Using Computers to Bridge the Physician-Patient Interaction

by Vijay Yanamadala

We are currently facing a shortage of more than 90,000 doctors within the next 10 years, with Healthcare Reform projected to exacerbate this shortage as 30-40 million Americans are brought into the health care system. This problem will affect all areas of medicine but will likely hit emergency room and primary care medicine the hardest, and these are the areas where we already face substantial shortages today. According to the American College of Emergency Physicians, in 2007, patients spent an average of 4 hours and 5 minutes waiting in emergency rooms throughout the US, and this number has since steadily increased. Thus, physician-assisting technology will become imperative if we are to meet the healthcare demands of the near and distant future.

With new Healthcare Reform legislation and the American Recovery and Investment Act, hospitals and physicians will adopt electronic health records by 2015 or face financial penalties. Computers will thus fundamentally redesign the way physicians deliver healthcare to patients. Existing electronic medical records software focuses on storing patient information in electronic format with some added features such as scheduling, automatic reminders, and checks of medication incompatibility. Large scale implementation of such systems at places like Kaiser Permanente Healthcare have demonstrated that computers have substantially improved outcomes and decreased medical errors by ensuring that certain standards of care are met for all patients across the board.

However, with the recent advent of IBM’s Watson, supercomputers are beginning to participate in clinical decision making and guidance at esteemed medical centers like Columbia University and the University of Maryland. Computers will actually assist physicians in ways that increase their time with patients, free them to engage in the more demanding and challenging aspects of medical care, and reduce the amount of time needed per a patient. Now it will be essential to write software that utilizes these new computer capabilities to maximize their value to the healthcare system.



Every physician-patient encounter, whether it is in an emergency room, primary care setting, or specialty care clinic, involves four basic tasks: 1) history taking; 2) physical examination; 3) assessment and diagnosis; and 4) developing a comprehensive plan of action. During clinical history taking, physicians ask the patient to lay out their chief complaints and use carefully worded probing questions to analyze a patient’s symptoms to arrive at a diagnosis efficiently and accurately. The history is the most important part of the diagnostic process, and it is well established that over 80% of diagnoses are made based on the history alone.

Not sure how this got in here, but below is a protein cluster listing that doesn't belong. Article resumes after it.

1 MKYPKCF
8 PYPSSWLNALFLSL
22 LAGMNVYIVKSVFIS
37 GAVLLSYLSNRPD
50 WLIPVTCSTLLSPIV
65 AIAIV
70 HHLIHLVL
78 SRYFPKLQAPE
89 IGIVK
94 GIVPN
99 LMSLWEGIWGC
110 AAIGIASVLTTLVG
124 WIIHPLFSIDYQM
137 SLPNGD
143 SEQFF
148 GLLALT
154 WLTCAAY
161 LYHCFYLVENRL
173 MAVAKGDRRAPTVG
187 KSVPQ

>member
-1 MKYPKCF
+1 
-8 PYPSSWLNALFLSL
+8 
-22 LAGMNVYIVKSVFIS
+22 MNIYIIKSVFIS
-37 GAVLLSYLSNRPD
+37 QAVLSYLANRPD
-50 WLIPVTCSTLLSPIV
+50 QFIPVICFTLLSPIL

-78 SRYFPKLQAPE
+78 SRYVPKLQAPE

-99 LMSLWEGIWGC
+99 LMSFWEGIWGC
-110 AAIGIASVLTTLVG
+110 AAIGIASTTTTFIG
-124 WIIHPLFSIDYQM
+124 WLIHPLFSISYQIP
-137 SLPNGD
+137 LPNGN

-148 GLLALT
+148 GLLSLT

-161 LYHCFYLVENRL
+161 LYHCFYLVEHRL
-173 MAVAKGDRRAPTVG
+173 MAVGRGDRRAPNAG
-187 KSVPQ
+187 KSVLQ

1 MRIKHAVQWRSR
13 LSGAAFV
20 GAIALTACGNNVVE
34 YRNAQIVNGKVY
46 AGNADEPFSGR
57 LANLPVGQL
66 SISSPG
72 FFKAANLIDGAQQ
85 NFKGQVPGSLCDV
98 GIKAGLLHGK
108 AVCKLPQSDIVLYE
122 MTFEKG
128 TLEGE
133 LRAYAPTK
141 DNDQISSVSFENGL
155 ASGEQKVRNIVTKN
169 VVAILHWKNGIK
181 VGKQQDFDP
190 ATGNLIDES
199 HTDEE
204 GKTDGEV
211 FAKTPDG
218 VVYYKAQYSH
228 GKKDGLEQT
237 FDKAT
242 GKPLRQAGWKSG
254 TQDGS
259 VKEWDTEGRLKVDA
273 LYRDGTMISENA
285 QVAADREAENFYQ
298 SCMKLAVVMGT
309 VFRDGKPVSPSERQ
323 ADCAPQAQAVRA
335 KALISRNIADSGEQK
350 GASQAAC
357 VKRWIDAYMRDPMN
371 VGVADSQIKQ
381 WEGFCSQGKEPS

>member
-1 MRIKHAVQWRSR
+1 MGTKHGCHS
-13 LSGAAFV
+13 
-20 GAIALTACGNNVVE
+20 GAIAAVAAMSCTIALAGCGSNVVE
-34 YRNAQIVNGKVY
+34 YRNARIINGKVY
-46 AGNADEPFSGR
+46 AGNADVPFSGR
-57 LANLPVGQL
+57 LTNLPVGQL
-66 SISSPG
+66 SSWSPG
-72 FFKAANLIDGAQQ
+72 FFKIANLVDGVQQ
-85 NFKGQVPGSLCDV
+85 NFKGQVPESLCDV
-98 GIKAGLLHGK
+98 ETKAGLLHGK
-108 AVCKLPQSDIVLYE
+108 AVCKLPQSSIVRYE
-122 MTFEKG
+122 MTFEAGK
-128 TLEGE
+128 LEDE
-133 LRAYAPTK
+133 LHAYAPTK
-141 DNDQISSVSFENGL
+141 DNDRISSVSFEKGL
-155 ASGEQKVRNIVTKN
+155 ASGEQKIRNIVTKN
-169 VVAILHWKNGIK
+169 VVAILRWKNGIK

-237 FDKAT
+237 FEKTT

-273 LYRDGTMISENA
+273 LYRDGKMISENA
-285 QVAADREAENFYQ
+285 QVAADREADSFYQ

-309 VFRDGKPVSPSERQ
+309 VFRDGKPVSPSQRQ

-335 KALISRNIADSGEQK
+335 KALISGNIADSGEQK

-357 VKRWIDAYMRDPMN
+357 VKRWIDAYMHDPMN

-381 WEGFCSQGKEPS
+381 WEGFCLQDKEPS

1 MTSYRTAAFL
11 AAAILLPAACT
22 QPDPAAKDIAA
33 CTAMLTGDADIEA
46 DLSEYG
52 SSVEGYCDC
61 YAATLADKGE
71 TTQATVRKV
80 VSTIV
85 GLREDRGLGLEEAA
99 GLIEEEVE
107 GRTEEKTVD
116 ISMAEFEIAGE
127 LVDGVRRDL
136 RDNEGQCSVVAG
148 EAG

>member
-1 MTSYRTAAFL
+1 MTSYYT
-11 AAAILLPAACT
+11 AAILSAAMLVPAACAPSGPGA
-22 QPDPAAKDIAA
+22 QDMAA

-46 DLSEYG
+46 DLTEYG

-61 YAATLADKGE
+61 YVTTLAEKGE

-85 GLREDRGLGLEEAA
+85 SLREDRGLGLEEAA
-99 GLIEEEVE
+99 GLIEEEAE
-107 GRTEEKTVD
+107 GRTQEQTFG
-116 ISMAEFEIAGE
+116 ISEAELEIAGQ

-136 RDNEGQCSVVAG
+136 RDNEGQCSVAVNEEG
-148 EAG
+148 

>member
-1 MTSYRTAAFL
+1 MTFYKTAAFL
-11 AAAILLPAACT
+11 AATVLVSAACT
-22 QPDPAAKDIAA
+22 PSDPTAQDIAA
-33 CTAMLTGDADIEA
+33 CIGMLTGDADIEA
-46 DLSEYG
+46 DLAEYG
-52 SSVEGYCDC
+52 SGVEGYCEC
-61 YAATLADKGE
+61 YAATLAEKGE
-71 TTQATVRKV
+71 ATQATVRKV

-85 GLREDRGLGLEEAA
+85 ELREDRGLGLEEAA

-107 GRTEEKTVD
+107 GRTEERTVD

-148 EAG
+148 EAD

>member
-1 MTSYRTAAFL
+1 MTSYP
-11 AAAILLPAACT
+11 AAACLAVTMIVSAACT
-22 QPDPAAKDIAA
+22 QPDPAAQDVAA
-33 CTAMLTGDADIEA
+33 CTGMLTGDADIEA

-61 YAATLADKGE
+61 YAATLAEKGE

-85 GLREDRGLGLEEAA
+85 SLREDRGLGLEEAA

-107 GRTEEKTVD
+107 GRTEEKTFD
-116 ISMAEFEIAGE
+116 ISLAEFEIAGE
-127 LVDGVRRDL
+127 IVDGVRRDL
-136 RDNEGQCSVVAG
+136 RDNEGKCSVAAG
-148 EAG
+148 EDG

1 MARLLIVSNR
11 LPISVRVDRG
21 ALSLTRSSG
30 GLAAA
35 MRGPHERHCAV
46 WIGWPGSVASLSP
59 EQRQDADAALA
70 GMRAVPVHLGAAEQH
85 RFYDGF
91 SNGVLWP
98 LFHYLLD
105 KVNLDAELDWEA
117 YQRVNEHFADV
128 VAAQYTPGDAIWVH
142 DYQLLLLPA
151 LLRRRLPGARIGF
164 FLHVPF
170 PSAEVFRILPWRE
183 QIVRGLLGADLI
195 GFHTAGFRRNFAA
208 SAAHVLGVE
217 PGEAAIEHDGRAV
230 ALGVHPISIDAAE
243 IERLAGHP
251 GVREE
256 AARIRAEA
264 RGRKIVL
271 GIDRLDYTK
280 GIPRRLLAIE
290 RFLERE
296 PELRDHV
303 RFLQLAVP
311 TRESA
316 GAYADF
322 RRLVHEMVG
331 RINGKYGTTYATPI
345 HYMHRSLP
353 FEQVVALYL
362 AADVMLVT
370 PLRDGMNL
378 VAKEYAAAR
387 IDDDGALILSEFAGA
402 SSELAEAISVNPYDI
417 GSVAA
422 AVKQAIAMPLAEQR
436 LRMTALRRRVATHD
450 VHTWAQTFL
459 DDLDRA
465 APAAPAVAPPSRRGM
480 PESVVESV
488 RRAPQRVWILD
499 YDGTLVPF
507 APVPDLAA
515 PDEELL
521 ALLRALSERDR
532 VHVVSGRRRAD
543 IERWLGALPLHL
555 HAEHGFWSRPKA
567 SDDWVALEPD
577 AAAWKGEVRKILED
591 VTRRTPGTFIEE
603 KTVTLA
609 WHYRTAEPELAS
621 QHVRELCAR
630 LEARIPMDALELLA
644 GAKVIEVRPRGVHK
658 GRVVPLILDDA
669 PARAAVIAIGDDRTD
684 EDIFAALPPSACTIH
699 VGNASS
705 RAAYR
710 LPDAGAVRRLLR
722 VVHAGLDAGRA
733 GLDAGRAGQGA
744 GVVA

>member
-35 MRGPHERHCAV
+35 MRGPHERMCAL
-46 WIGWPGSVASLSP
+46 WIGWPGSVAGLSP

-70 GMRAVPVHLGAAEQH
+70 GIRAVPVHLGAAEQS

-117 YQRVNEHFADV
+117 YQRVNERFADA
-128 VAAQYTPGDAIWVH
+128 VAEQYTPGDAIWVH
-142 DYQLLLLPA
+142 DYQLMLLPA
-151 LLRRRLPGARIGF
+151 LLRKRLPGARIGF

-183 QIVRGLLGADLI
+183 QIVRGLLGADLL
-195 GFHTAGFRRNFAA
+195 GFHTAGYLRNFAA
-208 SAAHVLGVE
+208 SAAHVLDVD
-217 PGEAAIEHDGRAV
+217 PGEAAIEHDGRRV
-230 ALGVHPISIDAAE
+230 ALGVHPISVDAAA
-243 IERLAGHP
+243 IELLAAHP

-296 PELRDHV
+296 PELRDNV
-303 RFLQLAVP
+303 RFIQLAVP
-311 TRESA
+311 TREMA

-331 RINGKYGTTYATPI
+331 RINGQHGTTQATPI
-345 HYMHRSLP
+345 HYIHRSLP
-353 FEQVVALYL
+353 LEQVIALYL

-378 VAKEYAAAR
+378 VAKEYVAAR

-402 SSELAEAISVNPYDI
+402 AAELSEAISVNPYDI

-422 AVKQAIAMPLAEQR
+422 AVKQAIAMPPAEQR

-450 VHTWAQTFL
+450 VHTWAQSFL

A history can take 46% of a physician’s time. However, because of modern time constraints, most physicians are not able to elicit a complete medical history, without which the probability of medical errors increases dramatically – recent studies have shown that time constraints only allow emergency room physicians to ask 55% of essential questions and primary care physicians to ask 59% of essential questions.

We are now in an era where software can effectively ask history questions in a less time constrained manner, thus reducing medical errors and improving patient outcomes. Indeed, the majority of a medical history can be accurately and efficiently obtained by a computer. A 2007 study showed that effective computer software nearly doubles the number of important history questions asked of patients in the emergency room (> 90% of essential questions were asked by the computer) with a mean completion time of only 5.5 minutes. Furthermore, the vast majority of patients enjoyed or even preferred the ability to give a thorough health history by using a computer and 92% of patients would use a computer again in this manner. Indeed, numerous studies have shown similar outcomes with computerized histories. Thus, computerized history taking provides a power new medium in medicine.

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